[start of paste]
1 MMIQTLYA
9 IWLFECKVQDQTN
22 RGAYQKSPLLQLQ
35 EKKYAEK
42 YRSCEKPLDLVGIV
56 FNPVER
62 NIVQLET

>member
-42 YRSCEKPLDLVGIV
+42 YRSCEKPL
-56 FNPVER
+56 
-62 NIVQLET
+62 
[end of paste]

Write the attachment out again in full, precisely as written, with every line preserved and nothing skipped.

1 MMIQTLYA
9 IWLFECKVQDQTN
22 RGAYQKSPLLQLQ
35 EKKYAEK
42 YRSCEKPLDLVGIV
56 FNPVER
62 NIVQLET

>member
-42 YRSCEKPLDLVGIV
+42 YRSCEKPL
-56 FNPVER
+56 
-62 NIVQLET
+62 